A Wake-Up Call To Protect Documents

August 31, 2011 | By Jerry Ashworth | Post a Comment

Those of us on the East Coast have a serious beef with Mother Nature right now after experiencing an earthquake, hurricane and severe flooding — all within one week! Still, there are lessons to be learned here. It’s times like these that grantees should be reminded about keeping their documents safe.

Entities and organizations have lost crucial documents in natural disasters such as fires and floods (not to mention the 9/11 terrorist attacks). To find out more about how to prepare for such disasters, I got in touch with two members of the Thompson editorial advisory board for grants publications – Richard Solloway, president of Solloway and Associates, and David Cassidy, vice president of Turner Consulting Group — for their advice.

Solloway said that grantees should consider how often to run backups of their electronic documents and to keep their paper documents safe from fire and water. Keeping these documents safe is “crucial” because auditors will want to review source documentation when performing their single audits. He said entities can store documents in fireproof safes, or rely on companies that specialize in safeguarding documents. Some organizations scan their documents regularly onto CDs and mail the CDs to various places for backup. Others back up their electronic files on a weekly basis.

“You have to set up standard elements as a precaution; not to do anything and sit passively is just not going to work,” Solloway said. “You need adequate backup. You have to do something; you’d be negligent not to.”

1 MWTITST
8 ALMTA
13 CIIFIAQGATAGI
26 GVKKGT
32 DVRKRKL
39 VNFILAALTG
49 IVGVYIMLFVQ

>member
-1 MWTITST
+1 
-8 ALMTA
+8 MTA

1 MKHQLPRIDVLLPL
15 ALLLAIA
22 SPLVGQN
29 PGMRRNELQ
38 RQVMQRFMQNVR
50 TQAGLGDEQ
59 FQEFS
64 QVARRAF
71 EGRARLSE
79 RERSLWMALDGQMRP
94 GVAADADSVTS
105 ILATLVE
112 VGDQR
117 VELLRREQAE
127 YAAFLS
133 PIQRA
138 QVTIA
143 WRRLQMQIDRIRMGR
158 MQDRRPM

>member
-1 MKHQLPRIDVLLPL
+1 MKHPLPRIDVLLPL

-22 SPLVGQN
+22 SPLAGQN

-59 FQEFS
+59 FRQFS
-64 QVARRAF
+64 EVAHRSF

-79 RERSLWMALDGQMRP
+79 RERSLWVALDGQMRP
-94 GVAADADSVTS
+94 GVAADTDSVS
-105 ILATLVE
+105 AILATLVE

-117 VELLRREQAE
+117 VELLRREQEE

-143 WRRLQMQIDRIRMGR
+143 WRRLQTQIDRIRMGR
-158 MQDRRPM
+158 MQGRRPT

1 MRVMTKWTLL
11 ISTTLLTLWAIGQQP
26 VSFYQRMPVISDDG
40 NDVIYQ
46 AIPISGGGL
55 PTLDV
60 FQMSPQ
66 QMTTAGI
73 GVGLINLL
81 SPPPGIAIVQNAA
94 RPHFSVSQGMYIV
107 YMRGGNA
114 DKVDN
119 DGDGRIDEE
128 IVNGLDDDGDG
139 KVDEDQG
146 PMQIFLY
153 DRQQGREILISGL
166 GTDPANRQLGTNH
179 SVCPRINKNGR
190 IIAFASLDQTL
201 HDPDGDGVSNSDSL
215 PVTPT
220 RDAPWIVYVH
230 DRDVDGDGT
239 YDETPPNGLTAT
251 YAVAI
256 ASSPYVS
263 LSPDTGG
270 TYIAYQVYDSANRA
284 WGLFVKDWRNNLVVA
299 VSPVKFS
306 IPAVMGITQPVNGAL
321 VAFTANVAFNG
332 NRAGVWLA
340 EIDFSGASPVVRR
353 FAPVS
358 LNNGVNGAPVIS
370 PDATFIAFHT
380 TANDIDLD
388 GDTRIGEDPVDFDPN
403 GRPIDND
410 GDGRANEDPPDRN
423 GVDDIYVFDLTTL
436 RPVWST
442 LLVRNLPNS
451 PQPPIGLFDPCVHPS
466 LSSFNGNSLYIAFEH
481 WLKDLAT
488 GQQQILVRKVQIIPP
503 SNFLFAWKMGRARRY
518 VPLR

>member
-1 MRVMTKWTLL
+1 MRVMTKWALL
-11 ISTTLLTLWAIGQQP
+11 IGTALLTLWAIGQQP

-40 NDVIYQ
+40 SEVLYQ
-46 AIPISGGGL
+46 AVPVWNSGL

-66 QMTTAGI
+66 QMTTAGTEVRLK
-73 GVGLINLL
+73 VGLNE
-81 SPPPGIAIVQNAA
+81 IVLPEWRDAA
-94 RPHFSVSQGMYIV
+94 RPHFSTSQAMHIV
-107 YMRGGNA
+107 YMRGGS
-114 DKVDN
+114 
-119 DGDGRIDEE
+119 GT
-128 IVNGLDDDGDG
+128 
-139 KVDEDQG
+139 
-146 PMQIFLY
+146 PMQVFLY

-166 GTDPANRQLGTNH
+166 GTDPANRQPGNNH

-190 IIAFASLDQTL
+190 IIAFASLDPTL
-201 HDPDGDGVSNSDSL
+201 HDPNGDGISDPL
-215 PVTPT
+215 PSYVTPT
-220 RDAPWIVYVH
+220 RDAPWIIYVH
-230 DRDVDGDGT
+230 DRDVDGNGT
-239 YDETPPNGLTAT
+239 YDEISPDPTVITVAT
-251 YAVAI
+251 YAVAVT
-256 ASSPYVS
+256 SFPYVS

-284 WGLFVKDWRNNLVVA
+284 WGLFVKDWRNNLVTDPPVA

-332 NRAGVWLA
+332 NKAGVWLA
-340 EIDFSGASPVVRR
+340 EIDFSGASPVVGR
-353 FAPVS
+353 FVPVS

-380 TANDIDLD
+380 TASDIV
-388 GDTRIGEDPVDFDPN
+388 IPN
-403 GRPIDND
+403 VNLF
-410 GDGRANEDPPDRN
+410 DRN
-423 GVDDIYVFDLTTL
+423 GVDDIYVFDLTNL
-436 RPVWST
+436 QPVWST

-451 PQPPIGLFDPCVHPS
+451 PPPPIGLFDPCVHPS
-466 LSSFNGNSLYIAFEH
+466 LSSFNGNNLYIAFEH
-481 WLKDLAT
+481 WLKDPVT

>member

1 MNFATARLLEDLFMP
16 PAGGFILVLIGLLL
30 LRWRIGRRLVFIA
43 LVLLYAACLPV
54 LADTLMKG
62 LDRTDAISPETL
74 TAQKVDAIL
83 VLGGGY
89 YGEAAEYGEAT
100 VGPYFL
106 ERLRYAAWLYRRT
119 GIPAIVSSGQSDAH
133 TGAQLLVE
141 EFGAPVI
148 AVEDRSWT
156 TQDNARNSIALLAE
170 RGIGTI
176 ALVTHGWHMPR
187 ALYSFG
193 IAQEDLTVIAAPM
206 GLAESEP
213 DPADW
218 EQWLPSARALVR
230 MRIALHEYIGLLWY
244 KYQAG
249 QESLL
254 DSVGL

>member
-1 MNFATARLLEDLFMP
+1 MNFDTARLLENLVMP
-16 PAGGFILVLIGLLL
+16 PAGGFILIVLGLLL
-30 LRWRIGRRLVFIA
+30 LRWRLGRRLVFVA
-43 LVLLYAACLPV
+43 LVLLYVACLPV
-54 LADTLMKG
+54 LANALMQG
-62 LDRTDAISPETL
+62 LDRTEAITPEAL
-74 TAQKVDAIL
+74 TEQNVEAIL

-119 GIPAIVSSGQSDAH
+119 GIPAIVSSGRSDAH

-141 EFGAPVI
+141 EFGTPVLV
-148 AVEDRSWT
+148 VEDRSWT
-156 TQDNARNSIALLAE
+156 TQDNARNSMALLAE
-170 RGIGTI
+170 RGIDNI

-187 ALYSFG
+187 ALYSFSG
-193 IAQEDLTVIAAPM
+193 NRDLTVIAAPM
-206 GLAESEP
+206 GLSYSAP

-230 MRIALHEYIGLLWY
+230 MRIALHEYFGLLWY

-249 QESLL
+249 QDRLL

Purchasing backup systems and scanning all your documents may mean a huge investment of time and money, but knowing the documents are secure is a major benefit, Solloway said. Grantees must determine how to best invest their money. They may want to ask their awarding agency if such costs can be charged to the grant. “The bigger your program, the more critical this becomes,” he added. “Financial records need to be backed up regularly.”

Turner agreed with the importance of having redundancy in storing records, whether they are paper or electronic documents, with at least one copy stored off-site in a secure location. For example, if a client has tons of paper files and records on particular computers, his firm would recommend:
  • scanning the paper documents into an electronic format;
  • ensuring that every machine with essential records is backed up locally (with a hard drive local to the machine);
  • ensuring that every machine with essential records is backed up remotely (e.g., using Carbonite, Mozy, CrashPlan or something similar);
  • creating images of computer hard drives that are stored on removable storage media and deposited in a fire-safe safe, safe deposit box, or something similar; and 
  • ensuring that there is an index somewhere of the records and their locations, and that this is also backed up somewhere.

I also thought the following video also has some good advice. Although it’s directed at private companies, grantee entities and organizations can learn a thing or two from it. The key quote is, “Develop a plan before something happens.”

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What do you do to keep your records safe? How can grantees pay for these systems to make them cost-effective? Any other advice you can offer for other grantees. We’d like to hear it.

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